In 2005 Washington took a DNA test that linked him to the Mende people of Sierra Leone, a discovery that sent him on an obsessive fact-finding mission. He said he came down with “Google ADD” as he researched the country’s rituals, customs and history and its connections to the United States’ earliest days. His sense of connection became so strong that in April of this year he was sworn in as a Sierra Leone citizen, his dual citizenship represented by a lapel pin he wears depicting the United States and Sierra Leone flags.
“I never thought I’d live to say this, or see this: I’m more interested in this journey than I could ever be spending my time on a set with makeup and hair,” Washington said. He has even written a book (with Lavaille Lavette) called A Man From Another Land: How Finding My Roots Changed My Life, which Center Street/Hachette is scheduled to release in April. Washington wears a goatee now – pepper for the mustache, more salt in the beard – as well as thick-framed glasses and a brown suede beret over what he reveals to be a shaved head. He’s elegant in a grey suit and crisp white shirt, no tie. He’s tall, lean, confident and very talkative.
He also was game to clear the air about his Grey’s Anatomy exit.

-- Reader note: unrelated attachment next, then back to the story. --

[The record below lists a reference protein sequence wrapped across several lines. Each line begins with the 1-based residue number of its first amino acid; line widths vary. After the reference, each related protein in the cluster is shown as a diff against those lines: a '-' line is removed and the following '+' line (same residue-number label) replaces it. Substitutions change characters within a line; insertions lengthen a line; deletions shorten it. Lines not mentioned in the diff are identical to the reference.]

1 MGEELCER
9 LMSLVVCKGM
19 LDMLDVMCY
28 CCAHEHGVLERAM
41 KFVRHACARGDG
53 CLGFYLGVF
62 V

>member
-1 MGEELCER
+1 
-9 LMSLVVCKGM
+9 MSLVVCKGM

“At the time it was very painful, embarrassing, humiliating,” Washington said. “I was distraught. I was nervous. I didn’t know what my future was going to be economically because I was being taken to task for something that I apologised for, and it never stopped, and I realised I was a part of a much larger political agenda.”
That agenda, he continued, involved the reaction to his progressive character.
“This is not egocentric here. Dr Burke was Barack Obama before Barack Obama, particularly in the world of the black community.” He asserted that his elite, professional African-American character was a television pioneer, one who happened to be in an interracial romance with Sandra Oh’s Cristina Yang.
“I said my days are going to be numbered, because a lot of people are going to be unhappy about that, because my character wasn’t really supposed to be as prominent as he became,” he said. “A lot of people were really concerned with where the progression of the show was going to go.”